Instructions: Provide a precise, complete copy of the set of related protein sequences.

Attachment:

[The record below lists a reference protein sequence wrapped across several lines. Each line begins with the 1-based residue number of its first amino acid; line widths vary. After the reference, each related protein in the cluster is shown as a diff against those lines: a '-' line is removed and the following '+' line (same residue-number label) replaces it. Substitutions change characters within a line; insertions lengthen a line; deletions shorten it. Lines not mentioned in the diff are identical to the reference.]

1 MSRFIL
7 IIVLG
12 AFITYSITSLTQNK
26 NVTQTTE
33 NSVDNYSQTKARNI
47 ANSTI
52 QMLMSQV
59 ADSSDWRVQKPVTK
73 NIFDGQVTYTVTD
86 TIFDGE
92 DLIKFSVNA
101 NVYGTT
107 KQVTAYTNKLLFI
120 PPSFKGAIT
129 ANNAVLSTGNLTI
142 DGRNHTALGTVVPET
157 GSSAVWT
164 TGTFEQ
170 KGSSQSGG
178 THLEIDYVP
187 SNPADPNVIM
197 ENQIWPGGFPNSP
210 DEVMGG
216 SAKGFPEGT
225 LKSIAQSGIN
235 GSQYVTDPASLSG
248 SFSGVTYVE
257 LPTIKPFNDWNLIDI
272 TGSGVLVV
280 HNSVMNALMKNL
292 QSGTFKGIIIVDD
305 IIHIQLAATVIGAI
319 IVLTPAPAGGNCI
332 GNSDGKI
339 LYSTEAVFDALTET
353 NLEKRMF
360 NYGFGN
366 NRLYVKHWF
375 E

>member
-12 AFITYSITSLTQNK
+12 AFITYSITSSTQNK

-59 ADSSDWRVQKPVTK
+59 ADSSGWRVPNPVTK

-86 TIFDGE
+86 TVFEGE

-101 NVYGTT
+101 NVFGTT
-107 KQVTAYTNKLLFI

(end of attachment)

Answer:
[The record below lists a reference protein sequence wrapped across several lines. Each line begins with the 1-based residue number of its first amino acid; line widths vary. After the reference, each related protein in the cluster is shown as a diff against those lines: a '-' line is removed and the following '+' line (same residue-number label) replaces it. Substitutions change characters within a line; insertions lengthen a line; deletions shorten it. Lines not mentioned in the diff are identical to the reference.]

1 MSRFIL
7 IIVLG
12 AFITYSITSLTQNK
26 NVTQTTE
33 NSVDNYSQTKARNI
47 ANSTI
52 QMLMSQV
59 ADSSDWRVQKPVTK
73 NIFDGQVTYTVTD
86 TIFDGE
92 DLIKFSVNA
101 NVYGTT
107 KQVTAYTNKLLFI
120 PPSFKGAIT
129 ANNAVLSTGNLTI
142 DGRNHTALGTVVPET
157 GSSAVWT
164 TGTFEQ
170 KGSSQSGG
178 THLEIDYVP
187 SNPADPNVIM
197 ENQIWPGGFPNSP
210 DEVMGG
216 SAKGFPEGT
225 LKSIAQSGIN
235 GSQYVTDPASLSG
248 SFSGVTYVE
257 LPTIKPFNDWNLIDI
272 TGSGVLVV
280 HNSVMNALMKNL
292 QSGTFKGIIIVDD
305 IIHIQLAATVIGAI
319 IVLTPAPAGGNCI
332 GNSDGKI
339 LYSTEAVFDALTET
353 NLEKRMF
360 NYGFGN
366 NRLYVKHWF
375 E

>member
-12 AFITYSITSLTQNK
+12 AFITYSITSSTQNK

-59 ADSSDWRVQKPVTK
+59 ADSSGWRVPNPVTK

-86 TIFDGE
+86 TVFEGE

-101 NVYGTT
+101 NVFGTT
-107 KQVTAYTNKLLFI